Marvin and Judy Cochran say it took them many years to expand their farming operation
The roots of farming run deep for a Laclede County, Mo., couple who say the key to the success of their operation was to start small and continue to grow.
Marvin and Judy Cochran, who have been married for 52 years, have amassed 606 acres spread out across five farms that support about 225 black Angus and Red Angus.
“Don’t go out and buy a 400-acre farm right off, (because) you’re probably going to need to work in town, (too),” Marvin said. “Buy a small acreage that you can handle and prove it. Grow (slowly) and don’t buy anymore equipment than what you need. Don’t work for the bank all your life – work for yourself.”
Marvin, 76, grew up on a Stoddard County, Mo., farm, while Judy was raised on a farm in northern Wright County, Mo. They purchased their first farm, a 40-acre parcel about 18 miles southwest of Lebanon, Mo., in 1969.
“It was very meager,” Marvin said. “(But) how we started is the way I would recommend it to new people (looking to farm). Start slow and when you get it paid for, buy some more.”
To help cover the cost of starting a farm, the couple worked at H.D. Lee in Lebanon – Marvin for 34 years in cutting and finishing and Judy for 24 years as a sewing machine operator.
“It took us a while (to grow the operation),” Marvin said. “We didn’t need 600 (acres) when we first started, anyway.”
Judy jokingly said they don’t need 600 acres now.
“We probably don’t,” Marvin agreed. “But it’s just hard to get away from it if you like it.”
Since their start, they have added 35 acres at the original location, and additional farms around Lebanon and south of Competition, Mo., in Wright County.
“It’s kind of scattered,” Marvin said.
The largest addition, came in 1999 when the couple purchased 200 acres of Judy’s childhood home in Wright County from her family.
While the Cochrans began their operation with Charolais, they have since embraced Angus because the breed is a moneymaker and easy to work with.
“The market is good on black Angus,” Marvin said. “We have just been drifting more toward the Red (Angus) because they are heat tolerant and good mommas. They are real gentle, too.”
Currently, the Cochrans have about 130 head of breeding stock in a natural cover program. For the first five years, when it was a much smaller operation with fewer breeders, they used AI, mainly out of practicality and necessity.
“We couldn’t afford a bull back then,” Judy said. “I was working (in town) and we had two girls (Ann and Elaine). It’s hard to keep kids in school and make ends meet.”
Now the Cochrans use registered Angus bulls purchased from the Pharo Cattle Company, of Cheyenne Wells, Colo.
“It’s an easy fleshing,” Marvin said of the bulls. “They don’t feed their bulls any grain. They go right through the summer and hot weather and they hold their weight real well.
“On the young bulls, that’s big time because I’ve been to the bull farms where they’d be carrying them the grain by the bucketful. Then those old bulls will just melt away in the summer if you put them with 25 or 30 cows.”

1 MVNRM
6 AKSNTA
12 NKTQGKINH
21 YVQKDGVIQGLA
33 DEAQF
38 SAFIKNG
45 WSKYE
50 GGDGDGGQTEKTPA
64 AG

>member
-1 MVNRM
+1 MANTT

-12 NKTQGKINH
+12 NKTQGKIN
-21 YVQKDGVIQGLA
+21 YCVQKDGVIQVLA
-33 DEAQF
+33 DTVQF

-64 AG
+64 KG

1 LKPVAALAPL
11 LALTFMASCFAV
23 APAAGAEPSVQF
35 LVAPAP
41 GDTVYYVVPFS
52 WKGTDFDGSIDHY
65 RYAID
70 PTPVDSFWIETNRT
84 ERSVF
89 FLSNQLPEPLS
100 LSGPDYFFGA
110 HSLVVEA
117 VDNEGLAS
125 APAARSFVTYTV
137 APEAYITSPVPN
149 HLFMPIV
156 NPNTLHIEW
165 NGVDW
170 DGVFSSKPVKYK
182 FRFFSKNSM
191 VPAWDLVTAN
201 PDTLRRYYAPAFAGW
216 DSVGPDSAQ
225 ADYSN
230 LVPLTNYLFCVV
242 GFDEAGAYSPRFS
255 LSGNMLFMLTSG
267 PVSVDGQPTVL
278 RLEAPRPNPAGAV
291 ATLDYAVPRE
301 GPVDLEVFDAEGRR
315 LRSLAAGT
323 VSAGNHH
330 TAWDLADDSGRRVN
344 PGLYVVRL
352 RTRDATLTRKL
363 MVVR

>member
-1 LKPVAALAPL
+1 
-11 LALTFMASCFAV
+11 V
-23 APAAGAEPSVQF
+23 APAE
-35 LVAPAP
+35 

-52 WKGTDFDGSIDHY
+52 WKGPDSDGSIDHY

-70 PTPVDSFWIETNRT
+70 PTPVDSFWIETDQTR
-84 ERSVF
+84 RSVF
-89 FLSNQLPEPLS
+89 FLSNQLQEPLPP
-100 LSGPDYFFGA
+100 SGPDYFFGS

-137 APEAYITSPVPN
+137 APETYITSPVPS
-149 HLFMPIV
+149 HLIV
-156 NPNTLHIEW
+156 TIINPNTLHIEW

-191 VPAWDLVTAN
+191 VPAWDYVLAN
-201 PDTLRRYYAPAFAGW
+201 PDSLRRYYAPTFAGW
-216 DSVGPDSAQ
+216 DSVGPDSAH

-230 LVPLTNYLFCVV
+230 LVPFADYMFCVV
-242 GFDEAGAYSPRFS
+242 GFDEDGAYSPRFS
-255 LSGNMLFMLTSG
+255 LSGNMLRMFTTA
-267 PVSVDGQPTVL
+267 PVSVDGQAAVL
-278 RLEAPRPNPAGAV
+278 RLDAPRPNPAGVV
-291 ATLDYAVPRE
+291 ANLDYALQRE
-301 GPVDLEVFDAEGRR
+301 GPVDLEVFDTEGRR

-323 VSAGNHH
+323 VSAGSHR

The majority of the Cochrans’ calves are from the spring season, but they also have a fall.
During a 50-to-60 day weaning period in a feedlot, the calves eat a 13-percent-protein grain from MFA Agri Services in Lebanon and are prepped medically for sale.
“We allow time to make sure they have two rounds of shots before we sell them,” Judy said. “When we vaccinate, we worm, black leg and give them respiratory – that’s a requirement. All the buyers want that to keep them from getting pneumonia.”
They sell almost all their calves at Mid Missouri Stockyards near Lebanon and keep only what they need to sustain their herd.
“We save our own heifers,” Marvin said. “We don’t buy cows anymore – I haven’t bought a cow since 2003.
“The reason I didn’t is for health reasons. We’ve got a closed herd and we just buy virgin bulls. That way we’re not bringing anything in.”
The method has worked.
“I’m not bragging, but we don’t have hardly any sick cattle since I started that,” Marvin said.
Because their pastures are large, Marvin said he’d like to use more rotational grazing than what he does, but the process is labor intensive.
“I haven’t rotated this year as much as I should, but I believe in it – it works,” he said. “My fields are probably smaller than some of the guys around here, but you’ve got to stay on those fences or trees take them down or (the cattle) will go through them, eventually. For our age, that’s probably our biggest (challenge) is staying on top of keeping the fences up.”
The Cochrans produce their own hay – a mixture of Ladino clover, fescue and Orchardgrass – on about 150 acres.
“I like the clover because it puts its own nitrogen (in the ground) and helps the other grasses around it,” Marvin said. “It’s just good feed and it’s good for calves. It puts a lot of protein in them.”
For feed supplements, the Cochrans use range mineral year round with additives appropriate for the season.
“(We add) magnesium in the spring for grass tetany to keep it down,” Judy said.
For the future, Marvin says he doesn’t expect to expand anymore.
“Right now, I’m just in it because I like it,” he said. “I don’t have to be in it – it’s just in my blood.
“It’s just always been my desire (to farm), probably more so than (Judy). She would have probably been happy to have stayed in town.”
“I don’t mind it,” she said. “I just enjoy being out.”
The legacy of the Cochran’s farm, however, could live on in their-15-year-old grandson, Tristan Lowrance, who along with his step-father, John Roper, help out on the farm when they can.
“Basically, I’m kind of holding out to see if he really does (want to farm),” Marvin said of Tristan. “He can do about anything I can do.”